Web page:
We talk to Karolina Tarnawska, Procurement Director of Grupa Żywiec SA about the role of sustainability in the operations of breweries and why it is important to achieve climate neutrality by 2040.
What is sustainability for Grupa Żywiec in practice?
Good beer means the best natural ingredients and clean water. The pandemic has shown how much of a challenge in the long run the climate crisis is, together with the irreversibility of the changes it brings. To continue functioning in our world, we must learn to develop while respecting the resources and the natural environment. Without it, there will be no environment, and consequently no beer. For this reason, sustainability is one of the business goals of Grupa Żywiec, which allows for long-term development in respect for the environment and people. In recent years, we have been able to significantly reduce greenhouse gas emissions in production and distribution while sustainable raw materials are a large part of our ingredients.
However, we are going even further, one of the elements of the strategy for the coming years is climate neutrality throughout the value chain by 2040. That is why, for many years, we have been undertaking a number of activities related to the implementation of this goal. We encourage our consumers to return returnable bottles, which contributes significantly to reducing carbon dioxide emissions. Today, the beer industry in Poland is the sector in which reusable packaging is most commonly used. Together with Żywiec Zdrój, we have established the Coalition “We care about water”, whose aim is to protect the water resources of the Żywiec Beskids.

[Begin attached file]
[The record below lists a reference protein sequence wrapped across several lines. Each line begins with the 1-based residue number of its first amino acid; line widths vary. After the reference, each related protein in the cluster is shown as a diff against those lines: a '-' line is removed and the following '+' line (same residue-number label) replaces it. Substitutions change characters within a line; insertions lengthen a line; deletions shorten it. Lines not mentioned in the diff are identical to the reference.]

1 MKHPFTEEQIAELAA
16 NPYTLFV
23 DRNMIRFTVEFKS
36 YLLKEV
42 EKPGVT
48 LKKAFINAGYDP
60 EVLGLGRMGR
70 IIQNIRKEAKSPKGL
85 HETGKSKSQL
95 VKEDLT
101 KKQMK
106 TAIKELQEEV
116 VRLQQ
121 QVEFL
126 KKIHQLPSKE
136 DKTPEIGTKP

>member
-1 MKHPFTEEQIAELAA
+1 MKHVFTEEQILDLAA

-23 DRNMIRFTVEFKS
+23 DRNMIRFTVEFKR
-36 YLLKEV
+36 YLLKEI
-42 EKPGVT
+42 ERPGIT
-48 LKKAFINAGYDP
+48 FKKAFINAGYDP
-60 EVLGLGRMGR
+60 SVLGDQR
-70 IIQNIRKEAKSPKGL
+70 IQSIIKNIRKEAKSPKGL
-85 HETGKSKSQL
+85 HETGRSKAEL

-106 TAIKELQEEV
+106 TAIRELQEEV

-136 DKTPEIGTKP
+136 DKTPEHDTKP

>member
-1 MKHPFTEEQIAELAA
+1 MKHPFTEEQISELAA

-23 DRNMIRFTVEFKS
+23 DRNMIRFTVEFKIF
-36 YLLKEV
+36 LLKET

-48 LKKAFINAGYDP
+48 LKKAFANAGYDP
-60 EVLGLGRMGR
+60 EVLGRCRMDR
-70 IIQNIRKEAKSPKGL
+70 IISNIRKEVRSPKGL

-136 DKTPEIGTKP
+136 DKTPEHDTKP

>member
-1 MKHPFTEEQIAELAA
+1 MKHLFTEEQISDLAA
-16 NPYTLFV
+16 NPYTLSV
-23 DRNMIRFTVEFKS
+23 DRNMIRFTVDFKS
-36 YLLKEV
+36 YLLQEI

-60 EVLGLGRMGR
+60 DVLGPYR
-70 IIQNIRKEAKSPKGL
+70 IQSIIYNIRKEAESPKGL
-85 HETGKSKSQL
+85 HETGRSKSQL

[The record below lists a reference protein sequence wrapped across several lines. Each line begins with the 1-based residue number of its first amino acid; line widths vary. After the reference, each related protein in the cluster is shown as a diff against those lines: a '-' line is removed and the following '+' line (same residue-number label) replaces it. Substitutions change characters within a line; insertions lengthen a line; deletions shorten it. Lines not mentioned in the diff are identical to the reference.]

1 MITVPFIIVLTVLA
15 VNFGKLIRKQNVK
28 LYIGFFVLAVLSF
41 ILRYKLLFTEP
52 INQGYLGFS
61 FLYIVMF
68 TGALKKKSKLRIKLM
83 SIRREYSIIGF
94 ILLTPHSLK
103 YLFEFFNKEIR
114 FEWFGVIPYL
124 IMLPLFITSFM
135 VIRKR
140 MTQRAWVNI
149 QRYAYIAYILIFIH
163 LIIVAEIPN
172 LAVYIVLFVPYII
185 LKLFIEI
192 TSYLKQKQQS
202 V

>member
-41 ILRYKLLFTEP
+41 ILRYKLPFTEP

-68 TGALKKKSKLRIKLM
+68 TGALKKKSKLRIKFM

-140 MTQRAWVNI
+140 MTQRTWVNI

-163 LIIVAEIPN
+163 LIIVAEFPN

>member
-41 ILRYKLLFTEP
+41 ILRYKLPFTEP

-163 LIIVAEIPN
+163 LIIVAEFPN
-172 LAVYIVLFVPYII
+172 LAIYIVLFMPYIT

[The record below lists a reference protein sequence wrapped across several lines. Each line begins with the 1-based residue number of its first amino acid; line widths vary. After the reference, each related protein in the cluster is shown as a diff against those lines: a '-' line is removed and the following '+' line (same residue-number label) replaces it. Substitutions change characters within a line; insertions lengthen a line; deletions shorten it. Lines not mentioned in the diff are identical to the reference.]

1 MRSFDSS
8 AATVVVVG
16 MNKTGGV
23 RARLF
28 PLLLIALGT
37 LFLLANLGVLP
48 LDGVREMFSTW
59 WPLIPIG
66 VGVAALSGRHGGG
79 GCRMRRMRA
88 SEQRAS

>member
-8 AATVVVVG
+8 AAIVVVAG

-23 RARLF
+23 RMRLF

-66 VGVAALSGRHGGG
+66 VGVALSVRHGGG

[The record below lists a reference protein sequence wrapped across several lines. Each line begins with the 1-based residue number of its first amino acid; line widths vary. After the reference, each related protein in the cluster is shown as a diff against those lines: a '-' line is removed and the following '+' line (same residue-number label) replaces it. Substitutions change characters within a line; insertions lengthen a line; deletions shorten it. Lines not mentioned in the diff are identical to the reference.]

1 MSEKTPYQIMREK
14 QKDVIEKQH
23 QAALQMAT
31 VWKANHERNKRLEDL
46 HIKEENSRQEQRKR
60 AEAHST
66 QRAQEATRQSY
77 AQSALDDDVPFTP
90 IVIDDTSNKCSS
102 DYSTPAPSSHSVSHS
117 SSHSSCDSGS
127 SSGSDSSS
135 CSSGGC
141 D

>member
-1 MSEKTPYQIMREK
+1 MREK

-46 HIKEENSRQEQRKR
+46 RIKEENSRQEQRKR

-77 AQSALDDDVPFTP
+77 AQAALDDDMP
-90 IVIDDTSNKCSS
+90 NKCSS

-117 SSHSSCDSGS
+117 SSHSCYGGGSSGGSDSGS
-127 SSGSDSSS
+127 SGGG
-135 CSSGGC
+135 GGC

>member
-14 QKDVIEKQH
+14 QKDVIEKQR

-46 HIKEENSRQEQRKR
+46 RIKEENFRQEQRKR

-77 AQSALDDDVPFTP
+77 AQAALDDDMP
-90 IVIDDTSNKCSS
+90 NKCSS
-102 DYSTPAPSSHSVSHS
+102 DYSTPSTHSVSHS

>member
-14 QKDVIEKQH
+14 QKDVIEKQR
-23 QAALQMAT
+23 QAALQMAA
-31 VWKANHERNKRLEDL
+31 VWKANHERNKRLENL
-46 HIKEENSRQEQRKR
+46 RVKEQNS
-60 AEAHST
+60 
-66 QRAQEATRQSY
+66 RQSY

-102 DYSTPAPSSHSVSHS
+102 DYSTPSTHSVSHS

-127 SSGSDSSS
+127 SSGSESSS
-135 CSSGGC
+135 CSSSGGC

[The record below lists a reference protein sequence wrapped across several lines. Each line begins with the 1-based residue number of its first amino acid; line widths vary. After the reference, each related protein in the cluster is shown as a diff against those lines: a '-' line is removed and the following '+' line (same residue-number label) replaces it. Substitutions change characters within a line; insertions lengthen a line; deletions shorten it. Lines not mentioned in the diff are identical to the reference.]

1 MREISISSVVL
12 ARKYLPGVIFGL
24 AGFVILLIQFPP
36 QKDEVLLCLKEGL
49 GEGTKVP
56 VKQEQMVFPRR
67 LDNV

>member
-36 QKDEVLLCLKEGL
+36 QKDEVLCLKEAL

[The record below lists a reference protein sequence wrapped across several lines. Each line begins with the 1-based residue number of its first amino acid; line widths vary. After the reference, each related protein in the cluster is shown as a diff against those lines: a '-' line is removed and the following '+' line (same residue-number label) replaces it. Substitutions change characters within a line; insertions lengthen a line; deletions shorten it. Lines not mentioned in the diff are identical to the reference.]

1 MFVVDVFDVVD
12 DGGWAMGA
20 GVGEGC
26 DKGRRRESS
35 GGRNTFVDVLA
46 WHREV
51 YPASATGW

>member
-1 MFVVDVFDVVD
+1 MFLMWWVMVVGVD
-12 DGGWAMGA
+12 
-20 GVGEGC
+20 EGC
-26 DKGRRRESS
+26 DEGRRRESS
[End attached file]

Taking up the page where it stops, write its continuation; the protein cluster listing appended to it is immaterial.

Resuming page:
Sustainability is part of our business. Therefore, when responding to current challenges we always try to take into account not only economic but also environmental and social aspects. During the lockdown we supported the catering sector, collecting 35,000 unsold barrels of beer from restaurant owners. However, in order not to discharge it as sewage we decided to process it into biogas which is a natural green source of energy, being a product of anaerobic decomposition of organic matter. Thanks to such actions nothing was wasted, and the reuse of beer as a raw material for biogas reduced CO2 emissions to the atmosphere. We are glad that we have finally helped not only the catering industry, but also the environment.
In the brewing industry, there is a well-known saying that the sun is the best seller of beer. Is warming, at least in Poland, not convenient for you?
Global temperatures rise as greenhouse gas emissions rise. Maybe these changes are more visible to the naked eye elsewhere, but our climate is also going to change. But I cannot say that these are changes for the better. Higher temperatures, but also less rainfall in summer and more in winter, droughts, hurricanes and rising sea and ocean levels may become our new everyday life. From the point of view of the person responsible for purchases in Grupa Żywiec, the most important consequences of the changes are the availability and the costs of agricultural products which we use to brew beer. Without barley and water the future generations will not enjoy beer as we know it. Even if it is hot outside.
In that case, what can beer do for the climate?